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More on Netflix, Criterion and Hulu

Today we, along with seemingly everyone else in the film blogosphere, announced Criterion’s exclusive deal with Hulu, which will see some 800 Criterion titles stream to viewers on the Hulu Plus service. And, like everyone else, we had to add a small update when we realized that Hulu’s gain is Netflix’s loss. The Criterion titles we Netflix subscribers are used to watching (just last week, for example, I saw Agnes Varda’s Cleo from Five to Seven) will soon be leaving the service.

Over at Hulu, Criterion President Peter Becker launches a blog with this declaration of love for the label’s new streaming home:

And finally, why Hulu? In short, because they get it. As their regular viewers know, the Hulu user experience is exactly what it should be: simple, elegant, and focused on the content. Hulu has built their brand on letting the shows and movies take center stage. Nobody does it better, and we’re honored that they see Criterion as a good match for their audience. We’re going to do all we can to make the experience of Criterion on Hulu Plus an exciting adventure for all of us, so please check it out and let us know what you think.

I’m a big fan of Netflix, so much so that I bought a small bit of its stock a couple of years ago. But convinced that its growth is due to plateau and then fall once its current content deals expire and the studios move more aggressively into their own streaming partnerships, I dumped it. My timing was obviously off as the stock jumped another 60 points or so after I sold it, but I had to look at today’s announcement as a harbinger of things to come. In fact, that’s the substance of David Poland’s post, “Hulu Pays for High Loyalty Content that Mainstream-Chasing Netflix Can’t Afford.” An excerpt:

There will come a tipping point studios and library owners see the potential for more profit in making their product available directly and not through Netflix, which cannot afford to keep expanding their slice of the market or to pay the kind of rates it is now paying for a slice of the market. And keep in mind, only starts streaming after DVDs are released and sometimes 28 days after that.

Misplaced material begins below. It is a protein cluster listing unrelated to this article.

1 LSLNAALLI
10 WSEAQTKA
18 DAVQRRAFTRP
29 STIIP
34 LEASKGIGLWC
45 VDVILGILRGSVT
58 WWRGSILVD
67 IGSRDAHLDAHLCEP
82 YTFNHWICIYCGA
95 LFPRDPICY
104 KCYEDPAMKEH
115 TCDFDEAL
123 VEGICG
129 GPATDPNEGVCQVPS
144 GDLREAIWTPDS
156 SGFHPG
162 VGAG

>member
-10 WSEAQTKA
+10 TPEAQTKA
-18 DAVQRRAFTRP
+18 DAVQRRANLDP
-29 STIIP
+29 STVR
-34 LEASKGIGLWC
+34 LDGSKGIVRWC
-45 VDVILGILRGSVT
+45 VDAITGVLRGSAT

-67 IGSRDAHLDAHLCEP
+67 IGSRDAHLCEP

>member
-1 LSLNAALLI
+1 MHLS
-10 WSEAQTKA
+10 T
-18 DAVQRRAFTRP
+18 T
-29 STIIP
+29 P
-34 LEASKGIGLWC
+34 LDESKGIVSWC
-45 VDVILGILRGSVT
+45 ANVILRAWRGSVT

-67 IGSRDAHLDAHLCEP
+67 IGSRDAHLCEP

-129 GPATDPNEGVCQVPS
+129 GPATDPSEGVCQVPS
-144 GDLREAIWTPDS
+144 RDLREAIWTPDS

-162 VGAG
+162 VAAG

And when that day comes, if Hulu remains aggressive or other players make serious entries into the business, Netflix will be left with either a very small slice of the market or be forced to sell itself – essentially, if not literally – to one or two studios to front what will essentially be an in-house post-theatrical streaming business. That’s when content like Criterion will be critical.

What a lot of people seem to forget about the internet is that it isn’t brand loyal….

Brand loyalty is the subject of Flavorwire’s post, titled, “Should Cinephiles Dump Netflix for Hulu?” The post compares the two, and, despite the Criterion move, isn’t ready to give up on the red envelopes just yet:

For now, while Hulu Plus is still building its streaming library and uploading its copious Criterion content, Netflix is still the way to go for film fans — but adding Hulu as a second option is looking like a progressively smarter choice. Either way it goes, there’s still a good long while before everything we want to see is available at the click of a button. So we’ll bide our time watching our old VHS tapes. Anybody up for a viewing of Mr. T’s Be Somebody or Be Somebody’s Fool? Alyssa Milano’s Teen Steam? Anybody?

For Screened, there’s no question that Hulu + Criterion is worth $8: “Eight bucks a month for access to what is almost certainly the world’s premiere collection of fine films? Well, I guess you have yourself a subscriber, Mr. Hulu.”

I checked the financial blogs and there’s not much about Netflix and the Criterion deal. (There was bigger news today for NFLX: the probable threat from Apple, whose new subscription rules would seem to require the company to allow iOS users to subscribe through their apps — and allow Apple to collect 30% of that small $8 monthly fee.)

My Netflix streaming viewing heavily weights towards Criterion and IFC titles. I’ll be sticking with the service for now… but if IFC were to go…

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